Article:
The Business of Being Empathetic
We’re missing a trick; while we search for ways to boost profits, generate different sources of revenue and reach new audiences, we underestimate the significance of empathy. The ability to understand and experience the feelings of another is the competitive edge that many businesses, leaders and organisations are lacking.
Many of us have become disillusioned by all the awful things happening in and to the world. Some blame the media for sensationalism and misrepresentation, others humanity for the nastiness of our race. But I would argue that we are far more inclined to be good than evil. Whether things have got worse or better, empathy is more critical than ever. Empathy is not just an essential part of human nature but it also needs to be a “foundational value in the modern workplace”.
A gap like the one between high profits and low customer satisfaction can usually be attributed to empathy, or rather, the lack of it. It’s often the invisible part of the business that bleeds — but it’s this invisible force that can push a business forward. By introducing empathy training and practices into their organisation, Midland Memorial Hospital in Texas took their customer satisfaction from 1% to 90%.
Empathy has gone far beyond a passing craze; again and again, it’s proven to drive positive change and improve business performance. There’s no clear answer to why empathy is so frequently overlooked. Perhaps it’s because it’s part of the human condition, so we expect it. It also has a perception of being abstract, and it is in some ways, being difficult to track and measure. But like anything else in business, it requires real effort, it needs to be taught, nurtured and practised.
Organisational structures are changing and people are now more discerning when it comes to choosing their future employer. People seek out more than just a paycheck, they want value, a real connection to what they’re doing. It’s more important than ever for companies to differentiate themselves, to have a culture that will attract talent, and moreover, retain them. Empathy is key here.
Being empathetic brings with it a range of sustainable benefits. Most notably, employee engagement and retention. The 2019 Businesssolver “State of Workplace Empathy” study reports that 93% of employees are likely to stay with an employer that’s empathetic. This figure has risen consistently over the years of them conducting this research. On the other hand, 82% of employees said that they’re more likely to leave their current job for a more empathetic organisation.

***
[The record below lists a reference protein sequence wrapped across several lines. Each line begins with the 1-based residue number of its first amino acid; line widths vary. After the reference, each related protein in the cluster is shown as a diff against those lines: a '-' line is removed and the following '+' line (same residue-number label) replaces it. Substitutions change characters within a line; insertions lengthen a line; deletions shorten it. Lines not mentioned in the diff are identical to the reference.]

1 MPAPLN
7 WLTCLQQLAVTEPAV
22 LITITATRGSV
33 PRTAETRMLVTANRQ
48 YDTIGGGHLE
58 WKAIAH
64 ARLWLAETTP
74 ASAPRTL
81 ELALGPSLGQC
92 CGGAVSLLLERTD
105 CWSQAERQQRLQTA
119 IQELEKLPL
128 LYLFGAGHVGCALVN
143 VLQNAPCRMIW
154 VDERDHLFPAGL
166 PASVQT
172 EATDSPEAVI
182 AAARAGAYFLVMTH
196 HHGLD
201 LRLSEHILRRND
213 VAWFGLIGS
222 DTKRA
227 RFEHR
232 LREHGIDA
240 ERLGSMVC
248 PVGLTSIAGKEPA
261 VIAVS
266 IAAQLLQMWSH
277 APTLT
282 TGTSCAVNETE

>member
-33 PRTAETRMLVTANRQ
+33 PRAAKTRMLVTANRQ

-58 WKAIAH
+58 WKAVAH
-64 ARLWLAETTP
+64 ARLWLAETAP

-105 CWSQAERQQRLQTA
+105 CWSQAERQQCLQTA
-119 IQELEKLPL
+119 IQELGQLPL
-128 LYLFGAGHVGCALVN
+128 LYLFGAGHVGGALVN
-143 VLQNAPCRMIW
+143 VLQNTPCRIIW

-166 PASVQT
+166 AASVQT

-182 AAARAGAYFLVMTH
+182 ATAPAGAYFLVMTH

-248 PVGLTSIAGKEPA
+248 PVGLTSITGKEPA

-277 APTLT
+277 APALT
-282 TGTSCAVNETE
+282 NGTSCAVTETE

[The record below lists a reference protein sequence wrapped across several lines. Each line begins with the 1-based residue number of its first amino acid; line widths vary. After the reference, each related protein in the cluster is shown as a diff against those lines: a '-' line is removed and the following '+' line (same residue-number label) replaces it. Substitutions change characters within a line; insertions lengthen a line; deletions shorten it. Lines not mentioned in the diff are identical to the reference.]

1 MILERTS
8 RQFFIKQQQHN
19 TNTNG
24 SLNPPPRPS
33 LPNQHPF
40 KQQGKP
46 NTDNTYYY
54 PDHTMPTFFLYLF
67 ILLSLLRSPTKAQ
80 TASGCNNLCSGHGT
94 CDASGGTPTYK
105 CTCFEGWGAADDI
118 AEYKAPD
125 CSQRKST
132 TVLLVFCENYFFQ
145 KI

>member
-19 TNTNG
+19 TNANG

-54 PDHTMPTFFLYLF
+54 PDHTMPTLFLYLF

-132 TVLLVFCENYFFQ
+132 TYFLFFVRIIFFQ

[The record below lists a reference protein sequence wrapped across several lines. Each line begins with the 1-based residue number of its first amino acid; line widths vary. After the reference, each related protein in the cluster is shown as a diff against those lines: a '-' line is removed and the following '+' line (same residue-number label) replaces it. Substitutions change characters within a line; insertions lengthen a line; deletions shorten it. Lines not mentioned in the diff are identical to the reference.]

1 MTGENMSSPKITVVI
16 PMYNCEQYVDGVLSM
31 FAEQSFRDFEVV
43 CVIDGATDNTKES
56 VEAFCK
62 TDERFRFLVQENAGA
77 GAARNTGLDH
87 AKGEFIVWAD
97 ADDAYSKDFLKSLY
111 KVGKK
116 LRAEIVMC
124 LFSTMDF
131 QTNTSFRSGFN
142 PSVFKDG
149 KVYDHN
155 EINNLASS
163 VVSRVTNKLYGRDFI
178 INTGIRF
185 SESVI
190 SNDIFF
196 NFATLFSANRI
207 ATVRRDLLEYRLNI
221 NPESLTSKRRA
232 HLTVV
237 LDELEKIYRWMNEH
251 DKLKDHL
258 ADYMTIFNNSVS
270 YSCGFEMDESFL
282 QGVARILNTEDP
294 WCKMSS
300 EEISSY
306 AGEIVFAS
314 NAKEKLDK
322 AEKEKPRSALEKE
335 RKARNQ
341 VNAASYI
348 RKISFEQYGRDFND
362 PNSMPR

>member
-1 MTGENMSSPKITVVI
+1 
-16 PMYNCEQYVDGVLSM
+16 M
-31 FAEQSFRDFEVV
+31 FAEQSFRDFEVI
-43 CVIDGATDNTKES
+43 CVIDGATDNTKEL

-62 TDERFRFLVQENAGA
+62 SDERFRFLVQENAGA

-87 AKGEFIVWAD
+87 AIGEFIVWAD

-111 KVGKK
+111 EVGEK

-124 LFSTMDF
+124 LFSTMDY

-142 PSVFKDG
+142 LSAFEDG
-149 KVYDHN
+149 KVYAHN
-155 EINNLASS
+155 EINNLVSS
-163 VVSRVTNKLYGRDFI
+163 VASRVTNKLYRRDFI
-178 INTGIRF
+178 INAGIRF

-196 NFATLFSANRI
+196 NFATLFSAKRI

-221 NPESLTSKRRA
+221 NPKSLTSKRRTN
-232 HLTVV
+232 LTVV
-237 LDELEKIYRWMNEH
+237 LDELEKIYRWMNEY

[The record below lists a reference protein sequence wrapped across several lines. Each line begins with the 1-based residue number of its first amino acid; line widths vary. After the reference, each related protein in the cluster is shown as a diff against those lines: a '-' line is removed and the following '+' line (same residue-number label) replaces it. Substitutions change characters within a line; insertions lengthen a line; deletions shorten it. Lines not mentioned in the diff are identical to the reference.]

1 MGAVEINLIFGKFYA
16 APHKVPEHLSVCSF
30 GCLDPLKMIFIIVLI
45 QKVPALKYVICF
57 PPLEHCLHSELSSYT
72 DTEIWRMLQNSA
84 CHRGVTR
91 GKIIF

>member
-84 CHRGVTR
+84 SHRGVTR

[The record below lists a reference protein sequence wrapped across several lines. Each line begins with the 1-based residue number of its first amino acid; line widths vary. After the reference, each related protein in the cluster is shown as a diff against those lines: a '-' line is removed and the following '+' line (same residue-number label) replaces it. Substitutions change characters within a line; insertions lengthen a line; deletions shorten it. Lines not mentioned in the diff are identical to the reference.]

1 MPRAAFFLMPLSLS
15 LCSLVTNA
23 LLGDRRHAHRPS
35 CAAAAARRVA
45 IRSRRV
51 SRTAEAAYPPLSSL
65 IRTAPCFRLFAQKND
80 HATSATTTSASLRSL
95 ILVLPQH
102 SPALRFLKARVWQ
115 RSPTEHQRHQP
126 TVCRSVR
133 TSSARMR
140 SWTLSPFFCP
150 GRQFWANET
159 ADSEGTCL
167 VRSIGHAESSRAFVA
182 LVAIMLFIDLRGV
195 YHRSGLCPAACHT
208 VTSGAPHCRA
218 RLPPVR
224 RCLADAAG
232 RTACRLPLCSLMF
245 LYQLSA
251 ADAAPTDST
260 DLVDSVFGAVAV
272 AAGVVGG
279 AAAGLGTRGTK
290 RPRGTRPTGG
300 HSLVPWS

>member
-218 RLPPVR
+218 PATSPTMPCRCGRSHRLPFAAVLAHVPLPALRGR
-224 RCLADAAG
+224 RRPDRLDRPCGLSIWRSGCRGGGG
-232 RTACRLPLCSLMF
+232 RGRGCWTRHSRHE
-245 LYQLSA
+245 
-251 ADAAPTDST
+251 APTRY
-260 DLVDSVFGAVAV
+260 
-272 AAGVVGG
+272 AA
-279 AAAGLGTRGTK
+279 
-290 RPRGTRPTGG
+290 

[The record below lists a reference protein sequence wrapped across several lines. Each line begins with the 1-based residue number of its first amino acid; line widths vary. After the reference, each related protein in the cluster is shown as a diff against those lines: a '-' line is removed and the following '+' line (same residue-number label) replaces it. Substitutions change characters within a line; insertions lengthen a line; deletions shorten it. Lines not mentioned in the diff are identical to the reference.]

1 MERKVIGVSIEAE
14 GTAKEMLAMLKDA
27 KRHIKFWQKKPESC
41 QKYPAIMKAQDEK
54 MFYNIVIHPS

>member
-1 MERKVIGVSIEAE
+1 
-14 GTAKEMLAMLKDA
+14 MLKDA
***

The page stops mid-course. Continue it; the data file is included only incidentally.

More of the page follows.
What does it mean to be an empathetic organisation? It’s one that takes a genuine interest in their employees; one where people feel heard and understood. And this is where it all gets a bit obvious — when an employee feels valued they’re happier, a happy employee is more productive, creative and engaged and thus, more likely to perform well and stay at their job. A happy and empathetic employee is better equipped to deal with customers, to understand their needs and wants and improve their experience accordingly.
Increased productivity, greater creativity, improved customer relationships, and employee retention help achieve important business objectives like lower turnover rates and better profits.
How to create a more empathetic working environment
There’s no one-size-fits-all solution but it starts with engaging with your employees and colleagues. The hospital I mentioned earlier? Well, they started practising empathy by having short staff meetings in the morning to hear the “promise” of the day, an ideal or principle they apply to that workday which encourages positive relationships between employees.
Ultimately, listening is the first and crucial step in understanding other people’s point of view. Feedback is also extremely valuable. We all need to be able to give considered feedback and but more importantly, be able to take it in — let’s encourage each other to be better.
Role-playing exercises are also known for fostering empathy. Generally, power widens the empathy gap. Being in a more powerful position has a tendency to lower one’s empathetic abilities, whereas people in lower positions are more attentive and better at reading social cues. By switching roles, you improve your ability to see things from other people’s perspectives.
Red & Yellow have introduced a new initiative in line with one of our values, Excitedly Accountable. People from different teams and departments have been put together in groups of 3, and once a month they meet up with a complimentary coffee to chat about goals and objectives, both professional and personal. It’s a great method of connecting with your colleagues and practising empathy in small, practical ways.
Do not underestimate the power of empathy; you risk falling behind and your business and its people are likely to suffer. Rather, let empathy turn your organisation into a happier, more productive, accessible and successful place.
P.S We’ve identified 10 Uniquely Human Skills that are critical for future career success — as the world becomes more competitive and dominated by technology, these are the skills that will give us an edge. They’re integrated into all of our courses and programmes. Aside from empathy, they are creative thinking, leadership, mindfulness, critical thinking, social intelligence, adaptability, persuasion, negotiation and conflict resolution.
About the author: Molly is the Communications Champion at Red & Yellow and deals with all of our social media channels and content creation. In her spare time, she likes to cook, bake, read, write and curate the perfect playlists for particular situations.